The lesbian couple who lost their custody battle over the children they had with a gay man have spoken out for the first time.
The couple say they were devastated to learn that the father would be given custody of the two children for 152 days a year and that they were “horribly naive” not to use an anonymous sperm donor.
Last week, the Court of Appeal granted the father a joint residency order after the biological mother appealed an earlier ruling.
He will have custody of the seven-year-old girl and ten-year-old boy this Christmas.
Lady Justice Black, who made the ruling, urged the parents to “put aside their differences” for the sake of their children.
Speaking to the Mail on Sunday, ‘Sarah’ and ‘Jenny’ said they had “lost” their children. The couple cannot be named to protect the children’s identities.
Sarah, who gave birth to the children, said: “Listening to that ruling was the worst thing I’ve ever had to do. There are no words to describe that, and that fear is something every parent must be able to relate to, regardless of how your family is made up.
“I understand some people will see us as weirdos because we’re a same-sex couple with children, but that’s so far from the people we are. We’re a quiet and loving couple.
“We love our children and knew we could provide a solid, caring environment for them.
“I don’t regret what we did. I have to say that because I don’t regret the children, although we do regret the way we went about having them.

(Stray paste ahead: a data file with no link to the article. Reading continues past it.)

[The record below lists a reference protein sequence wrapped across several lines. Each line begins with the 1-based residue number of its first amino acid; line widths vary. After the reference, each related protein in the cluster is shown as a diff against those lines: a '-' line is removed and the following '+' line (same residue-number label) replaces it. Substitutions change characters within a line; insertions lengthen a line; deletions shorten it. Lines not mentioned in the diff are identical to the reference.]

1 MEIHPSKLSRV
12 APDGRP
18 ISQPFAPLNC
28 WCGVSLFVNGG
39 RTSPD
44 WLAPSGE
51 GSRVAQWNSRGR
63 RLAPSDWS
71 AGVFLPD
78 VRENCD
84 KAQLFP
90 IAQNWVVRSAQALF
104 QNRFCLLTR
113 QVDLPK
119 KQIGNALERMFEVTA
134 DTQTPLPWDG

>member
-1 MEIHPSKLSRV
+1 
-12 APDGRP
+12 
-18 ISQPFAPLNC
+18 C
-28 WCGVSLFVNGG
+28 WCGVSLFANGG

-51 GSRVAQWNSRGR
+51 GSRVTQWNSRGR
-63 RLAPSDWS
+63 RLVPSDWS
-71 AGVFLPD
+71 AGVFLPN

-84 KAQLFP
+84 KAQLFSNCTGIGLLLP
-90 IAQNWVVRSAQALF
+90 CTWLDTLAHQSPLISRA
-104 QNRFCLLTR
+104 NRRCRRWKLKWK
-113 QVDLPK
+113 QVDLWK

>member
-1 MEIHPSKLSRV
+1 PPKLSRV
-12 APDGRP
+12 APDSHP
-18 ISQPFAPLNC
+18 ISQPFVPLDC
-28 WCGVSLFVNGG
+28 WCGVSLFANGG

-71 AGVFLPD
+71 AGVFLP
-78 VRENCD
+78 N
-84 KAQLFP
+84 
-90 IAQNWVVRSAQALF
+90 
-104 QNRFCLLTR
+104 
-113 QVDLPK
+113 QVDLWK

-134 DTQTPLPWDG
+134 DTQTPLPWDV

“We would certainly advise others not to go down the same route and I’m sure an anonymous sperm donor would have been more sensible. We were horribly naive and did so many things just to keep the peace.”
The couple began searching for a sperm donor in 1999 and responded to an ad placed by the father in a gay magazine. His ad said he wanted “little involvement” in the children’s upbringing.
Jenny and Sarah said they did not want to use an anonymous donor because they wanted to give their children the opportunity to meet their father.
Jenny told the Mail on Sunday: “We had male friends we could have gone to, and one did offer. But that would have meant a third person was part of the package.
“This was about me and Sarah bringing up our children.”
The couple claim that the father dissuaded them from drawing up legal documents.
Last week, the Court of Appeal heard that the father had acted as a parent to the children, taking them to doctors’ appointments and paying their school fees.
But the mother argued that he was trying to “marginalise” her civil partner and “overpower” the children with his forceful personality.